Although routine data from sources outside sentinel surveillance sites have been used elsewhere to monitor the epidemic,18 the usefulness of the increasing volume of VCT programmatic data from sub-Saharan Africa and elsewhere has not been explored.9,19,20 In addition to its potential utility for internal monitoring of VCT programs, VCT data may have distinct advantages that complement ANC surveillance data. In contrast to ANC data, VCT data include findings for both men and women, offer wide age stratification, and allow for routine collection of behavioral data including sexual history and recent risk exposures.
Uganda was the first country in sub-Saharan Africa to introduce HIV VCT, establishing services in 1990. VCT has been a cornerstone of HIV prevention and care activities in Uganda and >500,000 VCT sessions have been conducted since 1990. We analyzed trends in the prevalence of HIV infection over a 9-year period (1992–2000) from a large database of Ugandan VCT clients tested at 4 established sites. We also compared VCT and ANC data from the same urban towns to assess the utility of VCT data as a supplement to ANC surveillance data.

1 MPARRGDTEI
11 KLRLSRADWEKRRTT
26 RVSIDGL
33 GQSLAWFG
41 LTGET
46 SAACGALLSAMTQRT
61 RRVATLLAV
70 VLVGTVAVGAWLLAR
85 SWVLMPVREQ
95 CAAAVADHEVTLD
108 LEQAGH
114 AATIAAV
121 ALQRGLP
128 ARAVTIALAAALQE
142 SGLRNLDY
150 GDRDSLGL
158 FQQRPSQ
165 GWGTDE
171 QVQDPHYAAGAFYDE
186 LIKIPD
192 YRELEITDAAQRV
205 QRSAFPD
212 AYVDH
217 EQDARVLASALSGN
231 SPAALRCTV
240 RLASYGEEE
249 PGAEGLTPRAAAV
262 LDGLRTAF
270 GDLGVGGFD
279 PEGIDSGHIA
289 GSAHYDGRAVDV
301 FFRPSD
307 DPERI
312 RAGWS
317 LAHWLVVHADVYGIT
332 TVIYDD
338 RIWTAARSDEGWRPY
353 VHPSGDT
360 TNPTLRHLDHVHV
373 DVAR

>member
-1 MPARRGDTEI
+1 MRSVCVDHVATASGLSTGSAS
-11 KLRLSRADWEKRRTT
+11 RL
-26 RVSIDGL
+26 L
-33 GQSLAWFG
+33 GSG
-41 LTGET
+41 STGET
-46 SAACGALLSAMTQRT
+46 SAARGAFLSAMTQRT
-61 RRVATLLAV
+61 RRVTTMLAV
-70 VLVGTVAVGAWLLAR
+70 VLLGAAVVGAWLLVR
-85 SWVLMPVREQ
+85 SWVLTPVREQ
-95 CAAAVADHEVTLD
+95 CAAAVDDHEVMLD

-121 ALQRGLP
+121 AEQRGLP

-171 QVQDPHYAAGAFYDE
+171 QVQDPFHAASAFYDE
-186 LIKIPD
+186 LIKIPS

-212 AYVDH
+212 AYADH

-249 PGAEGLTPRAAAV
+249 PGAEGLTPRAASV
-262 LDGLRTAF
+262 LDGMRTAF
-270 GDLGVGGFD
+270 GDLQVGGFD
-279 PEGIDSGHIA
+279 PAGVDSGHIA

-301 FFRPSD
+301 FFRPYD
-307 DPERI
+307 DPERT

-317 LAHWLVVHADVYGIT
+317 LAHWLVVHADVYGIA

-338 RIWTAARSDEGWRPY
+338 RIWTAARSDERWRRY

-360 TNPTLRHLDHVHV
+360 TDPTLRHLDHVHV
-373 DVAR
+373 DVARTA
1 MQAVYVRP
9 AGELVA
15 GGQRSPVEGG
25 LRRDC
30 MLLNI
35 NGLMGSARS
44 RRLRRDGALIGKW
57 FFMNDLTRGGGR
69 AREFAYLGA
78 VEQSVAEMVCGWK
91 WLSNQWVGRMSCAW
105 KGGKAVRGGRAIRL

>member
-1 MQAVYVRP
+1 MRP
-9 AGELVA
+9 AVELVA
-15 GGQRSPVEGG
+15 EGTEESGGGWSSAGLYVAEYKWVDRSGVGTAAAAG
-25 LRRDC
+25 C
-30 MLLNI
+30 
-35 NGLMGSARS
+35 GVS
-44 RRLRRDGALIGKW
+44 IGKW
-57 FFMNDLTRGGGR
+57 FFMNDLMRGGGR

The AIDS Information Center (AIC) is a Ugandan nongovernmental organization formed in 1990 that offers VCT21 services at 4 main branches in Uganda’s major towns of Kampala (capital city), Jinja, Mbarara, and Mbale. These 4 main branches are stand-alone VCT sites (ie, not attached to or integrated into any previously established health unit) and have operated 6 days a week since they opened. In addition to VCT, AIC provides all clients with syphilis screening, sexually transmitted disease and tuberculosis education, and an opportunity for ongoing psychosocial support through posttest clubs. Cost sharing for AIC services began in 1994 and includes an exemption policy for clients unable to pay. Awareness of AIC sites was created through a wide variety of community mobilization programs involving local government meetings and leaders, AIC drama performances, client testimonies, religious institutions, radio programs, and newspapers in local languages.